Addressing Sexual and Reproductive Health And Rights Crucial

Advocates are calling for greater attention to the promotion and fulfillment of sexual and reproductive health and rights in the ASEAN region. Just released, “Engaging the ‘New’ ASEAN” highlights the urgency for wide collaboration amongst civil society to assist ASEAN member states to fulfill their commitments. Reducing maternal and child mortality and HIV and improving health outcomes for young people will contribute to the social, economic and environmental sustainability across the region.

"A joined up approach is critical to encourage greater recognition of sexual and reproductive health and rights at national and regional level, in line with international commitments and recommendations from UN monitoring Committees," emphasized Dr. Gill Greer, one of the authors of the kit, Time plus Talents Director and former Director General of International Planned Parenthood Federation (IPPF). "This is a critical time for civil society to engage with ASEAN and we hope this resource kit will serve as a useful tool to assist the many strong advocates in this region to engage and promote these rights within the ASEAN structure and bodies to achieve their ambitious vision for the region."

The 60-page resource kit, produced by the Asia Pacific Alliance for Sexual and Reproductive Health and Rights (APA), provides an overview of SRHR in ASEAN member states and the key ASEAN structures and stakeholders; and tools and frameworks with recommendations of opportunities for civil society engagement with ASEAN.

Unsafe abortions are estimated to cause 14-16% of all maternal deaths in the Southeast Asia region, a higher rate than in other sub-regions of Asia. And Laos, Cambodia and the Philippines all have a high unmet need for contraception; close to a quarter of their populations lack access to family planning. Vulnerable and marginalized groups including migrants, displaced persons, youth and the disabled, are among these underserved populations.

Promboon Paniychpakdi, Executive Director of the Raks Thai Foundation, stated that the rights of migrants are often transgressed in this region. Recently in Thailand the Ministry of Health announced plans to forcibly return female migrants who test positive for pregnancy, which was only retracted after civil society protests. Yet the government provides no family planning services or information to migrant populations, and female migrants are often left resorting to unsafe abortions. The government now has plans to ‘voluntarily’ return migrant children to states of origin - separating them from their parents.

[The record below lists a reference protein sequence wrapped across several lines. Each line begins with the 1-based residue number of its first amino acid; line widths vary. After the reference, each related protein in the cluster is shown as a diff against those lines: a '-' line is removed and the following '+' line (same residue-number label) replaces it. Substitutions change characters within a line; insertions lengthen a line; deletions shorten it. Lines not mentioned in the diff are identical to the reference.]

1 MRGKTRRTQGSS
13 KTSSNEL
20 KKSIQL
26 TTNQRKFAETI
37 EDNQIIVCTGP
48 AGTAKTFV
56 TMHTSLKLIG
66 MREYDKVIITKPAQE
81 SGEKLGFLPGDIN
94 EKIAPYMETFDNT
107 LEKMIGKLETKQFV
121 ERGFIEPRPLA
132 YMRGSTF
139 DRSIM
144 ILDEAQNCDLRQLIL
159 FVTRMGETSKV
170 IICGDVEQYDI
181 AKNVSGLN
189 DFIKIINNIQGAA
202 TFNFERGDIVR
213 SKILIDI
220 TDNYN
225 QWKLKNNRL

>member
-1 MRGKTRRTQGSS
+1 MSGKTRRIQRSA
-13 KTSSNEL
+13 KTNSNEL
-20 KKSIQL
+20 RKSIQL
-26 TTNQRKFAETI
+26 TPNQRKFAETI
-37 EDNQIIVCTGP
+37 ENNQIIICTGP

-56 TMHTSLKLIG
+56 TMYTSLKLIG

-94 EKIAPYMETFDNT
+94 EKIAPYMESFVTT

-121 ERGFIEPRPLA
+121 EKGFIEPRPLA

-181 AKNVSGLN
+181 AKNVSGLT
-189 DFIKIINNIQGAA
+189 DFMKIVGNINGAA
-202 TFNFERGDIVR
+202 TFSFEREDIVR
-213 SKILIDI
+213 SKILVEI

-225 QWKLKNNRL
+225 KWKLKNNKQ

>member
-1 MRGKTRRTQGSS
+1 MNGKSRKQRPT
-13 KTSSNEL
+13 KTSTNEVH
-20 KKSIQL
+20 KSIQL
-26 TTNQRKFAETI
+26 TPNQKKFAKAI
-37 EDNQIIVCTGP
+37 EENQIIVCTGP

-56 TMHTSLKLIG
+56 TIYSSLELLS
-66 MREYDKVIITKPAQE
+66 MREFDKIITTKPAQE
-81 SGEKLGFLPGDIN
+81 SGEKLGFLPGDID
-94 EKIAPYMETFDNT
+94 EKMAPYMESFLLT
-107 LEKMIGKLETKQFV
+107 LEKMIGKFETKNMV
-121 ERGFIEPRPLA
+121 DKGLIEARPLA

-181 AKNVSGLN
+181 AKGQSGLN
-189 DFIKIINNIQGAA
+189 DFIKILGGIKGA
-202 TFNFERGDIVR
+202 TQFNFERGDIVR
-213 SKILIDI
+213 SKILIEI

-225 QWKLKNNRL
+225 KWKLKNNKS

Sexual and reproductive health and rights, which include the right to unrestricted access to contraception, bodily integrity and autonomy, full access to information and services, freedom from discrimination, and to live free from violence including child marriage and trafficking, still vary widely both within and between member states in ASEAN, and large disparities exist in people’s ability to enjoy these rights.

It is crucial that sexual and reproductive health and rights be included in the development of new regional documents, including the draft ASEAN Human Rights Declaration (AHRD). The development of the AHRD has been highly contested by human rights groups as intransparent and lacking a consultative process with civil society, and there are fears the document will undercut international human rights standards.

All countries in ASEAN are already party to a number of binding international human rights documents which address these rights, including Committee on the Elimination of Discrimination against Women (CEDAW), the Convention on the Rights of the Child (CRC); the International Covenant on Economic, Social and Cultural Rights (ICESCR); as well as the commitments made to the International Conference on Population and Development (ICPD) Programme of Action.

This is a critical time for ASEAN, in the run-up to the ASEAN Summit later this month, which includes a highly touted visit from the newly re-elected American President Barack Obama.

Citizen News Service - CNS